Works by Astley:

Astley, Philip. 1771. Horsemanship. This and Every Day, at Six O'clock in the Evening (Sundays Excepted) Mr. Astley, the Original English Warrier from Gen. Eliott's Light Horse, and Mrs. Astley, Will Exhibit the Most Wonderful and Surprizing Performance, ... on One, Two, and Three Horses. Eighteenth Century Collections Online. London: n.p.

Astley, Philip. 1794. A Description and Historical Account, of the Places Now the Theatre of War in the Low Countries, ... Embellished with a Frontispiece, and Plans of Those Places the Most Remarkable for Their Fortifications. By Philip Astley. London: Printed for the author, by H. Pace, No.56, Borough High-Street.

Natural magic: or, physical amusements revealed, by Philip Astley, Riding-Master, Westminster-Bridge, London; Great Part of which are intended to be added to the several Entertainments of the above Place, for the Year 1785, only.

Astley, Philip. 1794. Remarks on the Profession and Duty of a Soldier; with Other Observations Relative to the Army, at This Time in Actual Service on the Continent. By Philip Astley, Esq. of Hercules-Hall, Lambeth; London. Author of ``a Description of the Towns and Cities, at Present the Theatre of War in the Low Countries,'' &c. London: printed for the author.

Works about the Astley's and Astley's Amphitheatre: 

"Astley," The Manager's Note-book, The New Monthly and Humorist (1837).

Baker, H Barton. 1879. “Philip Astley.” Belgravia 38 (152): 471–77.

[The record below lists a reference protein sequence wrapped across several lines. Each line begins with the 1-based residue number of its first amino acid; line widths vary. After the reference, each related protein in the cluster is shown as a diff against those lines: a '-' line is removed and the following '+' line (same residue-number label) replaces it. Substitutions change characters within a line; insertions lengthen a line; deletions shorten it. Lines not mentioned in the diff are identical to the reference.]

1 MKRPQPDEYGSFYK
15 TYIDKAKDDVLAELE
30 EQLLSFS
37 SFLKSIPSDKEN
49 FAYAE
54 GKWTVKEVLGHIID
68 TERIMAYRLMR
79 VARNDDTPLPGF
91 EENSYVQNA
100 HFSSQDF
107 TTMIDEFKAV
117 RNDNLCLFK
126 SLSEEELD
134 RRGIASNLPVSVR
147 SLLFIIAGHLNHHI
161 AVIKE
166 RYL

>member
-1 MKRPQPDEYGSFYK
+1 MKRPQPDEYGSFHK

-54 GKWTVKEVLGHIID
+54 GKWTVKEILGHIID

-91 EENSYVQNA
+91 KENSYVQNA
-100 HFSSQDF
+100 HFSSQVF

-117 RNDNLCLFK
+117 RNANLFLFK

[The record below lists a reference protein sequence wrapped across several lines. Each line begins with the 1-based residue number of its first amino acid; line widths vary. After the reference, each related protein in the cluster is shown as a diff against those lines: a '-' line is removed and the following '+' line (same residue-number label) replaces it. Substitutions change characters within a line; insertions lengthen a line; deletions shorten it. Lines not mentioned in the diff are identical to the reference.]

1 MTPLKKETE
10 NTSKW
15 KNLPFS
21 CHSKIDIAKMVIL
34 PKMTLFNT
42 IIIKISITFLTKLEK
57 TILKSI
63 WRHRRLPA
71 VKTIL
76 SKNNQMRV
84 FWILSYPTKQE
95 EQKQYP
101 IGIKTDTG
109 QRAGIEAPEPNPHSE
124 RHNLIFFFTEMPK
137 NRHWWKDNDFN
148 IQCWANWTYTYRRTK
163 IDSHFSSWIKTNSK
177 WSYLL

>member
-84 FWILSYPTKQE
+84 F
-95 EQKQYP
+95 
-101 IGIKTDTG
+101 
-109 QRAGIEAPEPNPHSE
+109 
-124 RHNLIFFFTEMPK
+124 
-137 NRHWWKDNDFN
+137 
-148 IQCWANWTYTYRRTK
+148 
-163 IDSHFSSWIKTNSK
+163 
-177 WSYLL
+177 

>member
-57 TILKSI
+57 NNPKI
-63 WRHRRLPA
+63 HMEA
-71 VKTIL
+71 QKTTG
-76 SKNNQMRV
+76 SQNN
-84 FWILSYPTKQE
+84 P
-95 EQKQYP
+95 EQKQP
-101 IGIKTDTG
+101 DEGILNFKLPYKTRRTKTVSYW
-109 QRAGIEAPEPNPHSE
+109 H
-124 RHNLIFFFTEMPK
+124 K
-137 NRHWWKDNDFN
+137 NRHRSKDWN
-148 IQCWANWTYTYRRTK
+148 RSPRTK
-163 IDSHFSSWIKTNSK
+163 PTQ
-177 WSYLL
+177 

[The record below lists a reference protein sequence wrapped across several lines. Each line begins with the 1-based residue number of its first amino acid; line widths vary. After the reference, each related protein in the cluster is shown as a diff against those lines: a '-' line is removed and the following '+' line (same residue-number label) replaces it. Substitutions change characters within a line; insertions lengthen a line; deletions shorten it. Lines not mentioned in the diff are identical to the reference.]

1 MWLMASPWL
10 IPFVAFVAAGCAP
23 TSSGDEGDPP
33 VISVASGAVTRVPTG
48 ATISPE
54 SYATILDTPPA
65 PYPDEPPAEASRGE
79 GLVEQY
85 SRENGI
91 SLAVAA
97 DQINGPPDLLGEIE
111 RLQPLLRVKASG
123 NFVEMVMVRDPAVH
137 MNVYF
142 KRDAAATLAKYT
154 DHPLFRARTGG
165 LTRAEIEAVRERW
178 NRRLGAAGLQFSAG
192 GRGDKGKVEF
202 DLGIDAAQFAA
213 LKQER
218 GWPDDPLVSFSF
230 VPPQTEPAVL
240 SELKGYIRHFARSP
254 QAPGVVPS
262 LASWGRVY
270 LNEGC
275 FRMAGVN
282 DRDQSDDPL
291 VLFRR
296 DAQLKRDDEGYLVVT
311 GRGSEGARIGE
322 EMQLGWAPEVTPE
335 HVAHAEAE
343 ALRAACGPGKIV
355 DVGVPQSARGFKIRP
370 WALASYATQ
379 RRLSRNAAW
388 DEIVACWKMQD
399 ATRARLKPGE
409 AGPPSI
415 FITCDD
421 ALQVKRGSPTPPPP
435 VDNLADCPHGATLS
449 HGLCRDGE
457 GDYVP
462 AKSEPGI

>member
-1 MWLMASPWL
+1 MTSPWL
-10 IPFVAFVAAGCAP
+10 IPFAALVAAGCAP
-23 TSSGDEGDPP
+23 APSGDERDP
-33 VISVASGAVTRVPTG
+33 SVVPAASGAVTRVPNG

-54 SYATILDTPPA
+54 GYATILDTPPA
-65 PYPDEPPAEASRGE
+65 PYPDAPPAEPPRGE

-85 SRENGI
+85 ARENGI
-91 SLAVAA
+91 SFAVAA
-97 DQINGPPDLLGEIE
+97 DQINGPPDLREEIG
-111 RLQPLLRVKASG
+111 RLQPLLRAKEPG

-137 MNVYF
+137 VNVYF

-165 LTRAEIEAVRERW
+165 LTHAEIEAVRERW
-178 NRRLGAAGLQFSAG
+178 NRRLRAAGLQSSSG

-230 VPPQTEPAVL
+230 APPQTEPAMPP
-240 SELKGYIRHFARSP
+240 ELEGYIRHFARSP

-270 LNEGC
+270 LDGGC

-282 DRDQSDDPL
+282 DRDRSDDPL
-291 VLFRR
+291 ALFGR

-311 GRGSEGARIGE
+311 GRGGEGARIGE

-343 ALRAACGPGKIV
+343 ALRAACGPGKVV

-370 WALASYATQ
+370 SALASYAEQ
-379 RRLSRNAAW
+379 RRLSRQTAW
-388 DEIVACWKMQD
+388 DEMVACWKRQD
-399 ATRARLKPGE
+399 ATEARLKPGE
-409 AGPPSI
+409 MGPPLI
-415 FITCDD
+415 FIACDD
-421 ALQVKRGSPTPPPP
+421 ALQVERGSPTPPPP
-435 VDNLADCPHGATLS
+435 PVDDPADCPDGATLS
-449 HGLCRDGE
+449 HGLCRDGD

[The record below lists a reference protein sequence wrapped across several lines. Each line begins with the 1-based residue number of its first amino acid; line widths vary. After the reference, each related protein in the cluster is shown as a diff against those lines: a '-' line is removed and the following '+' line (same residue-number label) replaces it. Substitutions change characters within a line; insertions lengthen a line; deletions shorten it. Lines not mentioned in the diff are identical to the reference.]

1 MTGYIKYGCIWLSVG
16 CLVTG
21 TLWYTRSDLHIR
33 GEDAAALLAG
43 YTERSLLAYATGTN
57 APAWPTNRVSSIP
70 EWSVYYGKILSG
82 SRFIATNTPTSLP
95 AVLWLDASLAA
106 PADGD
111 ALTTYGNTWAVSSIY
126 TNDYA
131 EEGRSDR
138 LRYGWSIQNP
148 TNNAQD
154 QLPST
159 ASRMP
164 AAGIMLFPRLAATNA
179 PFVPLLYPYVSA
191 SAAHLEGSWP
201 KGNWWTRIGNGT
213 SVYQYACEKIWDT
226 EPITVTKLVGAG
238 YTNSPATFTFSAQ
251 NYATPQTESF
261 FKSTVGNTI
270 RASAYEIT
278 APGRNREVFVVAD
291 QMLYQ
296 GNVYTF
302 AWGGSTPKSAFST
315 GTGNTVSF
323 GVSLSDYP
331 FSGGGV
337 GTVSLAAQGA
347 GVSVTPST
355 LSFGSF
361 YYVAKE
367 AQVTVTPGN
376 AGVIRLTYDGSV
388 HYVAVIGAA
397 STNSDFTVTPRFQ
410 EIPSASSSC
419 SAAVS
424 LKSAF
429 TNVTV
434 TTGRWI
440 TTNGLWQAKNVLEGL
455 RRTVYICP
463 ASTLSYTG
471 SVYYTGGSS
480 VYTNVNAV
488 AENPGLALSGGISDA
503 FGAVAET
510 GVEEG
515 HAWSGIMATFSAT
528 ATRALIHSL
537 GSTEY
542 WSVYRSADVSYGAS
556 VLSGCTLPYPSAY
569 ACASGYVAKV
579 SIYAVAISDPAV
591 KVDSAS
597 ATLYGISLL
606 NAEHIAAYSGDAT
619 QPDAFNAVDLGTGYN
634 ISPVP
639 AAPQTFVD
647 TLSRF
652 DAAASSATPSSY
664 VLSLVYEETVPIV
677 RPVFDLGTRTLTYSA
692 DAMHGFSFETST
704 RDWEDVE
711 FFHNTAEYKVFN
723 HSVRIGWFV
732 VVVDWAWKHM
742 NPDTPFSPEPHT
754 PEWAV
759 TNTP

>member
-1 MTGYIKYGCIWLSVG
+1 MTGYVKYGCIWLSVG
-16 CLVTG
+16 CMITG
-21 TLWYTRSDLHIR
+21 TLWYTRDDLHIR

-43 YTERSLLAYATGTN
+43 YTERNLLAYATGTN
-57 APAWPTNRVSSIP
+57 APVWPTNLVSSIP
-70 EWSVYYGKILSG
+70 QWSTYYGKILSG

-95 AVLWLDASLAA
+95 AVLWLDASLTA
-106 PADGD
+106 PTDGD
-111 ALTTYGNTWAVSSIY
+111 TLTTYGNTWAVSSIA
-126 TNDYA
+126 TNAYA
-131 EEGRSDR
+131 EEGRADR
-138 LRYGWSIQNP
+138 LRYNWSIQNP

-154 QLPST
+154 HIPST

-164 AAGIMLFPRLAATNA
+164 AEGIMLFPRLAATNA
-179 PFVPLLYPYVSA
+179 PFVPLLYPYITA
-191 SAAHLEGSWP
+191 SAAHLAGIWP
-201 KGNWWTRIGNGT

Baston, K. (2013). Transatlantic Journeys: John Bill Ricketts and the Edinburgh Equestrian Circus. Popular Entertainment Studies, 4(2), 5–28.

Kwint, Marius. (1995) "Astley's Amphitheatre and the early circus in England, 1768-1830" (D. Phil. University of Oxford)

Toulmin, Vanessa  (2018) ‘My wife to conclude performs the rest’ – Patty Astley the first lady of circus, Early Popular Visual Culture, 16:3, 290-300,DOI: 10.1080/17460654.2019.1569866

The Philip Astley Project

University of Sheffield's National Fairground and Circus Archive

V&A Story of Circus

Chris Barltrop (creator of the one-person play "Audacious Mr. Astley), Circus Culture website


As a multi-mediated entertainment involving horse riding and other animal acts, acrobatics, and fireworks as well as musical theatre, early circus has fallen between disciplines and even between fields within disciplines. Within Performance Studies, while there is scholarly excitement about contemporary circus (including the establishment of the sub-discipline of Circus Studies), the history of circus has been given short shrift. Within the field of English literary studies, Jane Moody’s illuminating Illegitimate Theatre in London, 1770-1840 (Cambridge UP, 2007) was instrumental in situating circus within the context of both the patent theatres and other popular entertainments in London, while scholars such as Daniel O’Quinn (Staging Governance: Theatrical Imperialism in London, 1770-1800 [Johns Hopkins UP, 2005], Gillian Russell (The Theatres of War: Performance, Politics, and Society, 1793-1815 [Clarendon Press, 1995]) and David Worrall (Harlequin Empire: Race, Ethnicity and the Drama of the Popular Enlightenment [Pickering and Chatto, 2007] and The Politics of Romantic Theatricality, 1787-1832 [Palgrave MacMillan, 2007]) have also included circus venues in their studies of late eighteenth-century performance. But despite their important work, it is still the case that circus exists on the margins of English Literature as a sub-branch of Theatre Studies. Julia Swindells and David Francis Taylor’s monumental Oxford Handbook of the Georgian Theatre 1737-1832 (Oxford University Press, 2014), for example, does not even contain the word “circus” in the index, and includes only a few references to Astley’s and the Royal Circus (referring to the latter as the Surrey Theatre).

Created 2018-06-22 3:59:30 PM by Michael Joyce.